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  1. Default Re: Fly Fishing Backpack

    I would definately want something waterproof. Check out Sealine's line of dry bags:

    sealline dry bags at REI - FREE SHIPPING With $50 minimum purchase. Includes skis and snowboards.


  2. #12

    Default Re: Fly Fishing Backpack

    Quote Originally Posted by mattwolf View Post
    I am looking for a nice fishing backpack. I will be using it for overnight fly fishing trips in the mountains of Central/Northern PA. It will be used for packing my vest, waders, wading boots, rod, and maybe a change of clothes. When I am fishing I will be using to to hold my hiking boots. If possible I would also need to strap a sleeping bag on it as well. I like the Sage Typhoon backpack. I am also looking at the Simms Dry Creek Guide backpack. If anyone has any information on fly fishing backpacks please let me know.

    Thank you,
    Hey Matt,

    I have used a number of packs over time but I have never used a fly fishing pack for backpacking!

    I find it interesting that this is all you need to do an overnight backpacking trip…maybe a sleeping bag and maybe extra clothing??

    I thought I roughed it but when you say perhaps a sleeping bag, no tent/bivy or tarp, no food, no way to cook food, no pad, no maps/books or navigation, maybe extra clothing and that’s just off the top of my head, now that’s roughing it.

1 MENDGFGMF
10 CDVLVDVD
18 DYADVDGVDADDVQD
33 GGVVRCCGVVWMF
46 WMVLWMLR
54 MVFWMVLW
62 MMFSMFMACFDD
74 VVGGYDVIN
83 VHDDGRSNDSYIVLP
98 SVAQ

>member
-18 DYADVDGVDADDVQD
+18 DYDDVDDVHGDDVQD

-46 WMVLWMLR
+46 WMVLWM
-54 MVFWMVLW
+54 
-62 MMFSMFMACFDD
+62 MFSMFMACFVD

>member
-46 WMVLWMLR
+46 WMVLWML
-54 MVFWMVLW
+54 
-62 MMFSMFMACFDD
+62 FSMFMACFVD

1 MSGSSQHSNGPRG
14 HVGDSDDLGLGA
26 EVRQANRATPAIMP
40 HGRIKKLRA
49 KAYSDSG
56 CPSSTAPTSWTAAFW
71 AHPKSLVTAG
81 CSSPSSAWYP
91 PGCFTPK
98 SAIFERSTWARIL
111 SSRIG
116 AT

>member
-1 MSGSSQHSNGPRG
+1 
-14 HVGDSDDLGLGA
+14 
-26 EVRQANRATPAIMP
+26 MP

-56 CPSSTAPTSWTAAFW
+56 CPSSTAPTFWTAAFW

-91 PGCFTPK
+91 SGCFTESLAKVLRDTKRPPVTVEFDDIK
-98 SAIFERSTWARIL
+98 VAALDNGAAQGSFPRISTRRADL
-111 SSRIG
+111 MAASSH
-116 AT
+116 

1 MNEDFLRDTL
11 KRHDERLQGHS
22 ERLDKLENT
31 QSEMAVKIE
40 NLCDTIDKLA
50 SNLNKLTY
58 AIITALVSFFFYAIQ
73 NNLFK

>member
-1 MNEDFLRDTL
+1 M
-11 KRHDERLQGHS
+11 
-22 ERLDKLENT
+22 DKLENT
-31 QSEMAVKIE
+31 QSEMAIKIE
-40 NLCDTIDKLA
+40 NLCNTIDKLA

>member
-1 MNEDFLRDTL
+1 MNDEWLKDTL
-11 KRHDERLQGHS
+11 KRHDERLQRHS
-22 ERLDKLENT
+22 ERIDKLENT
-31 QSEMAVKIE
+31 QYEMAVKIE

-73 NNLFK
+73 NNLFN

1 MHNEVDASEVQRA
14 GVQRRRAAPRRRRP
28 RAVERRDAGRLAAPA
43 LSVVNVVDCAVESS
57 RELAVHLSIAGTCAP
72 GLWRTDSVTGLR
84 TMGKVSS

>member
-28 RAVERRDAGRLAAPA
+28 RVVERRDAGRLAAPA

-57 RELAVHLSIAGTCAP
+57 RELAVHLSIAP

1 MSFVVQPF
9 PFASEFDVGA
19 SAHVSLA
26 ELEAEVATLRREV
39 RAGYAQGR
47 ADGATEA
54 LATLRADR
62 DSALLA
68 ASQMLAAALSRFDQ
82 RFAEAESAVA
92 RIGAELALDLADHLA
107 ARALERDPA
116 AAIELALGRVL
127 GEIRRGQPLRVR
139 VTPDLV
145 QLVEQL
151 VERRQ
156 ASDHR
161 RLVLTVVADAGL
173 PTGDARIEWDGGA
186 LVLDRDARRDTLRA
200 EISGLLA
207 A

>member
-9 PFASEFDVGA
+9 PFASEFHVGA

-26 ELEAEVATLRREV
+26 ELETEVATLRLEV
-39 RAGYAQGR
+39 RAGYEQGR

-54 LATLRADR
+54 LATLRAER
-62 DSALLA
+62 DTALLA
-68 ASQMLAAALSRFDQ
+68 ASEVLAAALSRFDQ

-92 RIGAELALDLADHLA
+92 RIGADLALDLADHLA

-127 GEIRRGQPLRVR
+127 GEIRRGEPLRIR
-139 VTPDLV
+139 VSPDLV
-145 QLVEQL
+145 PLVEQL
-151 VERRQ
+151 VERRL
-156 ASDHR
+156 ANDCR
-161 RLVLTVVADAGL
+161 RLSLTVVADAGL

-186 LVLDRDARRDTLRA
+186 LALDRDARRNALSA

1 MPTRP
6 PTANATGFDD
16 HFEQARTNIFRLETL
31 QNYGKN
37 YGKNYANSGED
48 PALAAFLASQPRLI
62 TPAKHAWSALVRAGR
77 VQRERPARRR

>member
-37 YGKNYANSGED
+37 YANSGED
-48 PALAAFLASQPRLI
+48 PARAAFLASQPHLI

You’re a lot more hardcore then I ever was, are you playing survivor?

    I guess overnight backpacking is relative… 1 day or 10 days, half mile or 50 miles, packing into a yurt or sleeping in a snow cave…

    Some of these items could be overlooked depending on certain factors like mentioned above, I don’t claim to know backpacking in PA but I have done my fair share here in these parts. I only imagine it sucks to have rain, no tent, no sleeping bag, no extra cloths and the combination of it all is probably pretty miserable while trying to sleep overnight.
    This is a good way to put the kibosh on a well deserved week or weekend trip.

    Anyways I guess what I am getting at is while that Simms Dry Creek Guide backpack looks pretty sweet and could very likely do the job my suggestion is to open up the options beyond the fishing aspect and get a pack that will carry what you need, while also serving your needs.

    One with a detachable top pouch that works as a fanny pack is what I have used in the past so I can leave all my goods at camp and then have the fanny pack for carrying my fishing supplies, while fishing.

    I don’t know all fishing packs that are out there but I’m referring to something in the 3500+ cubic inch range, which that Simms is in that ball park! Maybe there are others that have branded as “fishing” packs in that size range but I think my fishing pack is closer to 1100 CI and it’s pretty full just for a day on the river, without any camping necessities.

    Packing around any large pack with or without anything in it for a full day or weekend of fishing doesn’t sound attractive to me and while your pack may be waterproof if everything else is wet that doesn’t sound very nice either.
    I guess I would suggest a rain jacket while I’m at it.

    You can strap rods, sleeping bags, pads or boots on just about any pack.

    Take it for what it’s worth you know your situation a whole lot better than I do, but I just thought I would throw that out there in case it helps you or opens up your options.